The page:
Private schools have the privilege of the best books, technology, smaller classes and highly trained educators. The curriculum is typically much more challenging and there is less grade inflation. But those advantages often come with a hefty price tag. The average cost to send your child to a private school is $10,045. Religious schools run at the lower end, ranging between $7,000 and $9,000 a year. If you want to ensure a secular private education for your child, the Council for American Private Education says that you can expect to pay an average of $16,250 in tuition every year.
“Parents come to me wanting me to help them find a way to afford some high-brow private school,” Thatcher said. “Private schools have prestige and tradition and history, but what they don’t have is the same number of school days and accredited teachers. You really need to research private schools to be sure you’re getting what you’re looking for.
Thatcher said the real benefits of private school come in when a child has really struggled socially in public schooling or when a family is very religious and looking for a complementary education.
Beyond social and religious reasons for attending a private school, there is the improved chance of admission to a selective university. Research has shown that this is particularly true of upper income to middle-income boys looking to attend a highly selective university, where many more of the slots are given to girls and low-income students.
Making the decision
The U.S. Department of Education suggests a four-step process to selecting the right school for children.
“First you need to really consider your child and your family,” Samantha Dougary from the Department of Education said. “You have to think about what will be best for your child. You know him or her best, so only you really know what the best decision will be.”
Dougary suggested that you look at the type of environment your child functions best in. Does your child need rigid structure or does he do better with a looser pace? Does your child need to be challenged more intellectually or does she need help to finish projects?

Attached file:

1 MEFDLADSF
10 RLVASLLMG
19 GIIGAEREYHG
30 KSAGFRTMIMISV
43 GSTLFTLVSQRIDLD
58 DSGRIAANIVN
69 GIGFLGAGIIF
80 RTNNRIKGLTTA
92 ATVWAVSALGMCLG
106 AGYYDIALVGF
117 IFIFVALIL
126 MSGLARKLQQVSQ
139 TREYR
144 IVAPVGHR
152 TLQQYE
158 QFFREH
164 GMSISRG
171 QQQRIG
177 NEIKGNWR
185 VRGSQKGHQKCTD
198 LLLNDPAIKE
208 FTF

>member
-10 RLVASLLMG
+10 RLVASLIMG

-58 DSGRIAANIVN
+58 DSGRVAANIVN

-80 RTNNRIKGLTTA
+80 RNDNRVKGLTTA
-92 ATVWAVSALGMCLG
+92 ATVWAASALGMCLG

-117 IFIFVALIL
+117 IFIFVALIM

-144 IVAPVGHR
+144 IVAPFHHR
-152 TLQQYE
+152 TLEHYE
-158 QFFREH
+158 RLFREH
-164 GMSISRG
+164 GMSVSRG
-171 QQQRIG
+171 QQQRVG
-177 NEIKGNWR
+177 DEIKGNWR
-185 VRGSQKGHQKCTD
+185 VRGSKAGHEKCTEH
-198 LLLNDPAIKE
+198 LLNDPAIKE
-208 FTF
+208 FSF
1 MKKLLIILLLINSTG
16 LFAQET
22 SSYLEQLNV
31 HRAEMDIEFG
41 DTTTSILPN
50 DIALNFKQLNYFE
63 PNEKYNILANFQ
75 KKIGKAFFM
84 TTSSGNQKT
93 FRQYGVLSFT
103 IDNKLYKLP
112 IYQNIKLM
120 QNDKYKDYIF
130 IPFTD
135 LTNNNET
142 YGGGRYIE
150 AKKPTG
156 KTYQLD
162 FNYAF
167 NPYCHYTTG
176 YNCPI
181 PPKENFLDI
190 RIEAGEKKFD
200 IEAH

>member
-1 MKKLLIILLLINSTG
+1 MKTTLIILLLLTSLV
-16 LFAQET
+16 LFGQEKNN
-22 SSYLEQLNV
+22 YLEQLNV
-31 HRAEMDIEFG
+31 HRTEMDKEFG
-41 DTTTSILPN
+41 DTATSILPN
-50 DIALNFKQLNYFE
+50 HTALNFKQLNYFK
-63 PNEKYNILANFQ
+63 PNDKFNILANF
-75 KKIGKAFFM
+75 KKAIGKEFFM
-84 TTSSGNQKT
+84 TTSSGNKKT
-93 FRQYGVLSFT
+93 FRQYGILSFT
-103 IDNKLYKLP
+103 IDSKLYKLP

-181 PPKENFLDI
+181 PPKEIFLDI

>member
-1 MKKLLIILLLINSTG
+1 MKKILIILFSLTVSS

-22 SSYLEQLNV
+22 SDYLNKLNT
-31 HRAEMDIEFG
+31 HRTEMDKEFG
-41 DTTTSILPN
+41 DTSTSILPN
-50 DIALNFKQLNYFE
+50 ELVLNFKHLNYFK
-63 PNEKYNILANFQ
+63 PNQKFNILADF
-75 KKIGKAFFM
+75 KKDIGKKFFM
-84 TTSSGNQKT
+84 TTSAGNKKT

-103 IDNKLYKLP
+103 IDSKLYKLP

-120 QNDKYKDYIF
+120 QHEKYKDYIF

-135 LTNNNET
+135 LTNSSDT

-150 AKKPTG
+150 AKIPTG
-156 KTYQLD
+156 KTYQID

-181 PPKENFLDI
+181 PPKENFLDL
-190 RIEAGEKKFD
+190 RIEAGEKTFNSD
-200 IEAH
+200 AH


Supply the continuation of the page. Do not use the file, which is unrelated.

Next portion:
Second, you need to gather information on the schools you’re considering. Every public school is given a report card by the state. This measures test scores and improvement or decline year to year.
Additionally, there are websites that give valuable information on specific schools and districts. Reliable websites are greatschools.net and publicschoolreview.com. Both websites allow you to search schools in your area, see their report cards, what other parents are saying about their schools and read forums on changing academic policies in your area.
The third step to choosing the right school is to visit and observe.
“Go to the school, talk with the teachers and principal,” Dougary said. “You should expect to be taken on a tour. Ask plenty of questions and watch to see how classrooms function.”
Dougary said that it’s best to not go during the first or last week of school or right before or after holidays to best see how teachers handle classes.
Look for whether or not the kids are busy and actively engaged. Be sure the teachers and administrators are friendly, and openly and honestly answer your questions. Dougary said that skirting around questions is always a red flag.
The fourth step is to apply to the schools you’ve had positive experiences with. Though elementary schools typically hold registration through early summer, only traditional neighborhood schools accept late registration.
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